Die Fledermaus is a colorful new production with three distinctive locales including an Act I terrace and garden wall. The show is furnished with restored and freshly upholstered period furniture and richly detailed chandeliers and set dressing.
“R. Keith Brumley’s partly new set design was exceptionally elegant, with a richly turned-out domestic scene for Act I — complete with large, arched windows stage left leading to a leafy, inviting garden. The Act II palace was glitzy enough that you could almost believe it was one of the most lavish residences in the entire Austro-Hungarian Empire…” The Independent
A new and updated production of Don Giovanni from the dark and shadowy streets of Film Noir. Glamorous costumes, gritty atmosphere, and the glow of a neon supper club all combine to reveal the classic tale in a new and exciting light.
“The Lyric Opera of Kansas City’s film noir production of Wolfgang Amadeus Mozart’s “Don Giovanni” was a successful, stylized modernization.” The Kansas City Star
The Flying Dutchman
A new traditional production with rustic weathered wood construction details, coupled with a new and intricately detailed costume package, framed by state of the art video for the staged overture and the Act III finale.
“Keith Brumley’s set designs were straightforward: The rough-hewn interior for Act 2 was attractive…and the Dutchman’s ship looked aptly sea-weary and sinister.” The Independent
“Mary Traylor was again at her best, creating original costumes that brought the same authenticity and flair as did her work for Turandot in 2011.” kcmetropolis.org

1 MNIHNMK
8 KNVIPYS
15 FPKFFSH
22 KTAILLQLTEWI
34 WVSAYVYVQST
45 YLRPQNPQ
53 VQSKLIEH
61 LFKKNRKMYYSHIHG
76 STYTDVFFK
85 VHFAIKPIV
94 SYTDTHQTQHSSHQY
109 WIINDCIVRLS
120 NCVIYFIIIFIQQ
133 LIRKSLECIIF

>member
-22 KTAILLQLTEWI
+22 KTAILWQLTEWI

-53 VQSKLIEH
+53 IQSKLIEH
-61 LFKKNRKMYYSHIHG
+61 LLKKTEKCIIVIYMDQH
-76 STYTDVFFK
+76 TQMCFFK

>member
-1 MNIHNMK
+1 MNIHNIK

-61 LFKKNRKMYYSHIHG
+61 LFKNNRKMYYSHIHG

“The wildly colorful set design by R. Keith Brumley is a delight to look at, with a red “oriental” arch over a V-shaped, multi-platformed floor that the singers have to negotiate with caution. The walls are decorated with detailed patterns and an ingenious central “revolving door” for Act 2 that allows characters to make suprise appearances with a simple rotation.” The Independent
Puccini’s classic tale with three distinct and detailed locales: a towering cathedral interior, an intimate palace chamber, and the famous prison rooftop. A new production that includes full props and furniture.
“R. Keith Brumley designed evocative sets with deep, angled perspectives, poignantly lit by James Sale’s lighting design.” – The Kansas City Star
“R. Keith Brumley’s set design makes an immediate impact as the first curtain goes up, where cavernous vaults meet geometric squares and a real sense of verticality and depth draw in the audience.” – KCMetropolis.org
Grand scenery created for the opening of the Kauffman Center for the Performing Arts in downtown Kansas City, Missouri. The setting for this Turandot is very cold and icy. It features a non-traditional color palate of cooler tones feeding the concept of Turandot as the Ice Princess.
“R. Keith Brumley’s set designs were grand and elaborate…featuring an angled palace entrance stage left that emitted strong light but left you in suspense as to what was happening inside…Muted background colors helped highlight the color-splashed hues of Mary Traylor’s authentic-looking costumes.” The Independent